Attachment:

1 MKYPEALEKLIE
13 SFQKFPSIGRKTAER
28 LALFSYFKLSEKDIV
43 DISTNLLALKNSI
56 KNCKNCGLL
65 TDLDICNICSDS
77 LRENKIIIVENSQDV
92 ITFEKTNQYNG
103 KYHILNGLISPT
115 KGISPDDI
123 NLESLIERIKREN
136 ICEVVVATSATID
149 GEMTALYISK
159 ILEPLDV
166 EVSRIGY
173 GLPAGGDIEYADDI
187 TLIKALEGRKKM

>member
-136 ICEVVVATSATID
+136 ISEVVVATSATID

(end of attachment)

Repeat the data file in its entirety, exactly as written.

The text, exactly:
1 MKYPEALEKLIE
13 SFQKFPSIGRKTAER
28 LALFSYFKLSEKDIV
43 DISTNLLALKNSI
56 KNCKNCGLL
65 TDLDICNICSDS
77 LRENKIIIVENSQDV
92 ITFEKTNQYNG
103 KYHILNGLISPT
115 KGISPDDI
123 NLESLIERIKREN
136 ICEVVVATSATID
149 GEMTALYISK
159 ILEPLDV
166 EVSRIGY
173 GLPAGGDIEYADDI
187 TLIKALEGRKKM

>member
-136 ICEVVVATSATID
+136 ISEVVVATSATID